Author(s): Clemantine Wamariya; Elizabeth Weil
'Sharp, moving memoir . . . Wamariya tells her own story with feeling, in vivid prose. She has remade herself, as she explains was necessary to do, on her own terms.' New York Times
***As heard on BBC Radio 4 Woman's Hour, BBC Breakfast, and BBC Radio 5 Live***
A riveting tale of dislocation, survival, and the power of stories to break or save us
Clemantine Wamariya was six years old when her mother and father began to speak in whispers, when neighbours began to disappear, and when she heard the loud, ugly sounds her brother said were thunder. In 1994, she and her fifteen-year-old sister, Clare, fled the Rwandan massacre and spent the next six years wandering through seven African countries, searching for safety-perpetually hungry, imprisoned and abused, enduring and escaping refugee camps, finding unexpected kindness, witnessing inhuman cruelty. They did not know whether their parents were dead or alive.
When Clemantine was twelve, she and her sister were granted refugee status in the United States, where she embarked on another journey, ultimately graduating from Yale. Yet the years of being treated as less than human, of going hungry and seeing death, could not be erased. She felt at the same time six years old and one hundred years old.
In The Girl Who Smiled Beads, Clemantine provokes us to look beyond the label of 'victim' and recognize the power of the imagination to transcend even the most profound injuries and aftershocks. Devastating yet beautiful, and bracingly original, it is a powerful testament to her commitment to constructing a life on her own terms.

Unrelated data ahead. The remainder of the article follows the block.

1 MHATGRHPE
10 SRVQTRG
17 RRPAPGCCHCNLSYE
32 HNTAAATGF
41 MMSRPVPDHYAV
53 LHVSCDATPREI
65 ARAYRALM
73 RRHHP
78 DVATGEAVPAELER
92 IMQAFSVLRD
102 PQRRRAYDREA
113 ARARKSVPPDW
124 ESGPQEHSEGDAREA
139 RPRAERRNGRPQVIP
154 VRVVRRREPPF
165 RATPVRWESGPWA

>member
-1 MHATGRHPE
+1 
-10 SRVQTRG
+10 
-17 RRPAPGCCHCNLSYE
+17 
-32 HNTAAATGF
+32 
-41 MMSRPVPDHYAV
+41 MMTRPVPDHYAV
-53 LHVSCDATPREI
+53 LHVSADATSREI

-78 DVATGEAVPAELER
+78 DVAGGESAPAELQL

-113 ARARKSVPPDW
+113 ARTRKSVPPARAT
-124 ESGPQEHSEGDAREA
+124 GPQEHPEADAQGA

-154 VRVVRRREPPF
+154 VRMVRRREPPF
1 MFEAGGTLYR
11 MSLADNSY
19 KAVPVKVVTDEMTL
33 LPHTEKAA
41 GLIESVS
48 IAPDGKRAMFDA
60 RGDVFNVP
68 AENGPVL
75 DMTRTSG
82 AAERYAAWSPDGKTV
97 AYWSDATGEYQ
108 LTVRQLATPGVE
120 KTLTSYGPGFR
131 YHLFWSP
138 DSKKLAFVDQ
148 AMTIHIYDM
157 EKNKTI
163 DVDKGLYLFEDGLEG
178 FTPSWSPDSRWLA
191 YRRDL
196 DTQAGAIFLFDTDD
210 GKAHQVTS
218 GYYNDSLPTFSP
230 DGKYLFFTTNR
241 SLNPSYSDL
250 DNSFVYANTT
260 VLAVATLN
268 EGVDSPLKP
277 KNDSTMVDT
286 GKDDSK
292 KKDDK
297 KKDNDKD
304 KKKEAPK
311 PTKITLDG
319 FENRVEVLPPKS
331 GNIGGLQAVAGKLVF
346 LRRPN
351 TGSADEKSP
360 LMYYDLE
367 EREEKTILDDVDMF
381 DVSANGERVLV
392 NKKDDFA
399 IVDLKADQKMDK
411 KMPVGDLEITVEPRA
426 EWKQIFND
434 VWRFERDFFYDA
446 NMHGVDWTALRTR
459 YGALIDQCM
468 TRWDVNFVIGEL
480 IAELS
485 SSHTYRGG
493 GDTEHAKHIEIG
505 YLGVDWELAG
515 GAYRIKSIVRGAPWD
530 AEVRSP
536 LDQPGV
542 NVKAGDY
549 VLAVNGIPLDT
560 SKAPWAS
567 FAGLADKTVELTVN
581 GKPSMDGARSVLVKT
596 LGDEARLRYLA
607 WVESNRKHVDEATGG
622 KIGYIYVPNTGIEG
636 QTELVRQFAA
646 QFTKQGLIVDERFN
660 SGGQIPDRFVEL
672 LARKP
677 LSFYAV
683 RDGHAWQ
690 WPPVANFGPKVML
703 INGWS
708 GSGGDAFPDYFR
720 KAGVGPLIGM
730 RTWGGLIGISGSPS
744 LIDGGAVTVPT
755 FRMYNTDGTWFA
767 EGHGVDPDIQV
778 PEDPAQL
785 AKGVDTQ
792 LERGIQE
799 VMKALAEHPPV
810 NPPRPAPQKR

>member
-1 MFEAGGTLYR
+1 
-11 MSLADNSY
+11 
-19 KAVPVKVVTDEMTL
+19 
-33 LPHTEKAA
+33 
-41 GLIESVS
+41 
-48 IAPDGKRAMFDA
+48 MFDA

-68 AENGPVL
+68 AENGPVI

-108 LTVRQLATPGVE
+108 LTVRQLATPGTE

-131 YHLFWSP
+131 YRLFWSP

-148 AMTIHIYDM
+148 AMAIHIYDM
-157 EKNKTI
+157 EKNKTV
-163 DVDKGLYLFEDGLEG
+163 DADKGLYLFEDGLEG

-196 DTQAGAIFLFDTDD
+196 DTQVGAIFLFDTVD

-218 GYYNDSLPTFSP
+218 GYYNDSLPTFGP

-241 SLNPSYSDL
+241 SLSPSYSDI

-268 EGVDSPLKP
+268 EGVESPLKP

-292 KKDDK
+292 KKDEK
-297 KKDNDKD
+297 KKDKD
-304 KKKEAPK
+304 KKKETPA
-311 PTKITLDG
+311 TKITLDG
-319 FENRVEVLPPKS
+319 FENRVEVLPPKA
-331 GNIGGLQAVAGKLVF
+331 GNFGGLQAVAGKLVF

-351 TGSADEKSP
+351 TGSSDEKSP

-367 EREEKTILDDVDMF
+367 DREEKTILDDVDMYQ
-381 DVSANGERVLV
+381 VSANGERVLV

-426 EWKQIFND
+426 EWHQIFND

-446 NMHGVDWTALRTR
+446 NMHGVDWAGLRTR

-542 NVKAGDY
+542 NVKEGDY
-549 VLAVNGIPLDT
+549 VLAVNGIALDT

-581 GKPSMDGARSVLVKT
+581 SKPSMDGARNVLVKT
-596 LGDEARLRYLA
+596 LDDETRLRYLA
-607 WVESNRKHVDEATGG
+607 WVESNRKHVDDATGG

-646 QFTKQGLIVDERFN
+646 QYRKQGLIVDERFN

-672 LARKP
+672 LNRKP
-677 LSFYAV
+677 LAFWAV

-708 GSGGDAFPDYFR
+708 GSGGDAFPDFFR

"Extraordinary and heartrending. Wamariya is as fiercely talented as she is courageous" -- Junot Diaz, author of The Brief Wondrous Life of Oscar Wao "Clemantine Wamariya has written a defining, luminescent memoir that shines a sharp light on the dark forces that roil our age . . . Her gripping and brutally honest reflections inspire us to count our blessings and summon us to follow her fierce and unrelenting example to try to help build the world we wish to see" -- Samantha Power, author of A Problem from Hell
Clementine Wamariya (Author) Clemantine Wamariya is a storyteller, public speaker, social entrepreneur, and human rights advocate. Born in Kigali, Rwanda, displaced by conflict, Clemantine migrated throughout seven African countries as a child. At age twelve, she was granted asylum in the United States and went on to receive a BA in Comparative Literature from Yale University. Clemantine now uses stories drawn from her experiences to catalyze change and create community. She lives in San Francisco.Elizabeth Weil (Author) Elizabeth Weil is a contributing writer to the New York Times Magazine. She lives in San Francisco with her husband and two daughters.